It turns out that my discussion of the Constitutional ramifications of nominating Clinton to be Secretary of State was, while prescient, somewhat misguided in that it was directed at the wrong Clinton. Senator Hilary Clinton, it seems, faces an Emolument Clause problem. Article I, section six of the United States Constitution:
No Senator or Representative shall, during the Time for which he was elected, be appointed to any civil Office under the Authority of the United States which shall have been created, or the Emoluments whereof shall have been increased during such time....
In plain language, this means that no Member of Congress may be appointed to an office that was created, or the salary paid to which was increased, during his or her term in office. What does this have to do with Sen. Clinton? Well, back in January of this year, President Bush signed an executive order raising the salary of Cabinet officers from $186,600 to $191,300. And Sen. Clinton's term ends in 2012. Hence, she is Constitutionally ineligible to serve in Pres. Obama's Cabinet.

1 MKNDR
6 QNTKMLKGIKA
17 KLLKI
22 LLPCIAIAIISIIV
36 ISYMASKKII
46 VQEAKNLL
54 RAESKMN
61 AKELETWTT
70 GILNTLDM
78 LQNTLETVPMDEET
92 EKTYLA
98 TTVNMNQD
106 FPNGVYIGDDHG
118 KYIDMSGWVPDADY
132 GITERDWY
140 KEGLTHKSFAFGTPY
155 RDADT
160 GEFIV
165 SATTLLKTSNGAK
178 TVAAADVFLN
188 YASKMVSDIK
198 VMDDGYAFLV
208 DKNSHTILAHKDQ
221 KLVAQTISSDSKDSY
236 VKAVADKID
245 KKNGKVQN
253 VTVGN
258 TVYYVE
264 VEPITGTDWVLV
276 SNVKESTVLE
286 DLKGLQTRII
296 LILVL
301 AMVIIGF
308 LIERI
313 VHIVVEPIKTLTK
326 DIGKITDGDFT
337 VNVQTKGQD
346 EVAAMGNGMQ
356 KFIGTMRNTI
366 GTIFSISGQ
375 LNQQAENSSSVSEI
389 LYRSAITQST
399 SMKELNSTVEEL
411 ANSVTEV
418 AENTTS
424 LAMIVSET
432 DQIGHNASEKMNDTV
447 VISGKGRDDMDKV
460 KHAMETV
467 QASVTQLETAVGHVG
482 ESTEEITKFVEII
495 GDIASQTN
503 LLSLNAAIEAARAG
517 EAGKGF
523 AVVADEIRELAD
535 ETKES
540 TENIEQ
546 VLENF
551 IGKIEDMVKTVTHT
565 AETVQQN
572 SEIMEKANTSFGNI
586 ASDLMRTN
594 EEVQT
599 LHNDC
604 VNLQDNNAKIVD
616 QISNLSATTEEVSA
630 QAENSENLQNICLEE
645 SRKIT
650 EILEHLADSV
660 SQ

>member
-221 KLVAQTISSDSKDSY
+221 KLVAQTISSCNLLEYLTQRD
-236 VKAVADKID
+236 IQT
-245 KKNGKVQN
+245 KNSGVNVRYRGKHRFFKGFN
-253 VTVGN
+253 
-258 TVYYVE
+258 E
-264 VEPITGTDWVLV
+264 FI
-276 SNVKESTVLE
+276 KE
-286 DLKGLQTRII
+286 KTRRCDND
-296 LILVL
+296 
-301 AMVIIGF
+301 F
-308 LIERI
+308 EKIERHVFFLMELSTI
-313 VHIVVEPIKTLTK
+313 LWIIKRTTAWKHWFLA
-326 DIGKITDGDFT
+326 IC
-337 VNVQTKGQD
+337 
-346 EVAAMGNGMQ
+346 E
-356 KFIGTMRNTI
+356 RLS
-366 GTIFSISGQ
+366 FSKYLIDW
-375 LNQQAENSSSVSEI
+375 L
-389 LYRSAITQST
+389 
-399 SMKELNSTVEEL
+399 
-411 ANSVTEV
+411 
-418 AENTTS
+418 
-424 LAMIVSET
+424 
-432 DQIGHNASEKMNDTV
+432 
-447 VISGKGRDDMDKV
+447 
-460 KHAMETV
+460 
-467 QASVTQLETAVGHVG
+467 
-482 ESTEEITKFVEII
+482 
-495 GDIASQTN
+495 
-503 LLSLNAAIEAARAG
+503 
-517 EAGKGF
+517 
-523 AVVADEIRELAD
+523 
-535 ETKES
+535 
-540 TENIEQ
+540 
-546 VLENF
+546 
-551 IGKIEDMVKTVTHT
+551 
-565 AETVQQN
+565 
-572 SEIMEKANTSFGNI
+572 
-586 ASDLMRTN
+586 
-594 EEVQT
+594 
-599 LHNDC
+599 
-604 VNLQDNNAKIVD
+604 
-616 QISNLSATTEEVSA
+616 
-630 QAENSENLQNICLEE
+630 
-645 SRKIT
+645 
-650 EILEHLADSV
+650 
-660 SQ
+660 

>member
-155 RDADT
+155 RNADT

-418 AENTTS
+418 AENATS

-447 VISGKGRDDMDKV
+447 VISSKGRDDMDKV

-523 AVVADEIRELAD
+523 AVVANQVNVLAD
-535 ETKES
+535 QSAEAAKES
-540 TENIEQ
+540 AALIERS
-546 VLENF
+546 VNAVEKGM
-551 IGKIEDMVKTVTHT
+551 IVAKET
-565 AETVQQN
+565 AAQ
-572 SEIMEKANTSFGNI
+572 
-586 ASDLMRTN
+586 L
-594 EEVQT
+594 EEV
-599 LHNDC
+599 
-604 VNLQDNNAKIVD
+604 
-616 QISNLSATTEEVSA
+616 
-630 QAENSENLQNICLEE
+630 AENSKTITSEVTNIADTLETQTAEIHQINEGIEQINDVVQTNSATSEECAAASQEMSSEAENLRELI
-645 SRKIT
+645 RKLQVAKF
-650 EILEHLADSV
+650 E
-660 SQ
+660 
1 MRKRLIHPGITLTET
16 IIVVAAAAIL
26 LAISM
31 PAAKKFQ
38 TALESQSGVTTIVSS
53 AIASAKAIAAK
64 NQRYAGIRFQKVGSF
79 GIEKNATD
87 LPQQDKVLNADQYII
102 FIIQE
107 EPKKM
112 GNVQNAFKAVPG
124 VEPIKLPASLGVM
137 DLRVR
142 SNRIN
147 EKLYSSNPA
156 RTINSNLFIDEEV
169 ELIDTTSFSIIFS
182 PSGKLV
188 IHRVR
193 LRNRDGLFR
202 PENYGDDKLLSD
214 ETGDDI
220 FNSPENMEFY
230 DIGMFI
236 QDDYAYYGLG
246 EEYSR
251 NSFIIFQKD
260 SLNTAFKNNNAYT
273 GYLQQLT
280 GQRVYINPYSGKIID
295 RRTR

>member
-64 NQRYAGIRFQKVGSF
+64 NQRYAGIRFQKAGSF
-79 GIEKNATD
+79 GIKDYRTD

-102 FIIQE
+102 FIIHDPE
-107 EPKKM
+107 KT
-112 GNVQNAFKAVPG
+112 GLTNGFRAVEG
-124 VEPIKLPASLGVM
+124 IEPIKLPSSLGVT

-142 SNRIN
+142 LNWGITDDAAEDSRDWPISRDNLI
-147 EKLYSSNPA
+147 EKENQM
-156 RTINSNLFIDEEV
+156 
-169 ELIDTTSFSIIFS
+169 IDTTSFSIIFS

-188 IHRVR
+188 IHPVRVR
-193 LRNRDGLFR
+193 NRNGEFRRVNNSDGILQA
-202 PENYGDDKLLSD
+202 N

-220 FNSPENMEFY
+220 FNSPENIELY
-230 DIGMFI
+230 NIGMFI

This is hardly the first time this problem has arisen. The Emolument Clause stood in the way when Sen. Philander C. Knox was nominated by President Taft to be Secretary of State; Congress "solved" the problem by passing a law reducing the salary of the Secretary of State to its level at the beginning of Knox's term in office. Subsequent Congresses did the same for other nominees in similar situations, including Sen. William Saxbe, nominated by Pres. Nixon to be Attorney General, and Sen. Lloyd Bentsen, nominated by Pres. Clinton to be Secretary of the Treasury. This kind of legislative action -- known nowadays as a "Saxbe fix" -- is arguably unconstitutional, but it's never been challenged in court. But if there's any Senator whose nomination might prompt such a challenge, it would be Hilary Clinton.